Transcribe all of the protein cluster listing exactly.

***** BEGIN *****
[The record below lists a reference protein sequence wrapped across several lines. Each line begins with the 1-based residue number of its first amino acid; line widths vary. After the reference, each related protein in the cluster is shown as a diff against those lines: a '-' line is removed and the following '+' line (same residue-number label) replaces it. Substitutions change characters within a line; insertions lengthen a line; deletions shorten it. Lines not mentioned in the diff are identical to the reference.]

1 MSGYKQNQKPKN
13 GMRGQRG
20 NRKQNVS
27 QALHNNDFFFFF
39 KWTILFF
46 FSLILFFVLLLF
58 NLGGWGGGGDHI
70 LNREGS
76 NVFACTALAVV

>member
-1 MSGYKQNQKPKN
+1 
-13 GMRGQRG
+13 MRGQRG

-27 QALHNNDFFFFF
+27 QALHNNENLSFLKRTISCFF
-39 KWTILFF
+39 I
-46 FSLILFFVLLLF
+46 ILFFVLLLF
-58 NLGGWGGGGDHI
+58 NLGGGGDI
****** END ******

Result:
[The record below lists a reference protein sequence wrapped across several lines. Each line begins with the 1-based residue number of its first amino acid; line widths vary. After the reference, each related protein in the cluster is shown as a diff against those lines: a '-' line is removed and the following '+' line (same residue-number label) replaces it. Substitutions change characters within a line; insertions lengthen a line; deletions shorten it. Lines not mentioned in the diff are identical to the reference.]

1 MSGYKQNQKPKN
13 GMRGQRG
20 NRKQNVS
27 QALHNNDFFFFF
39 KWTILFF
46 FSLILFFVLLLF
58 NLGGWGGGGDHI
70 LNREGS
76 NVFACTALAVV

>member
-1 MSGYKQNQKPKN
+1 
-13 GMRGQRG
+13 MRGQRG

-27 QALHNNDFFFFF
+27 QALHNNENLSFLKRTISCFF
-39 KWTILFF
+39 I
-46 FSLILFFVLLLF
+46 ILFFVLLLF
-58 NLGGWGGGGDHI
+58 NLGGGGDI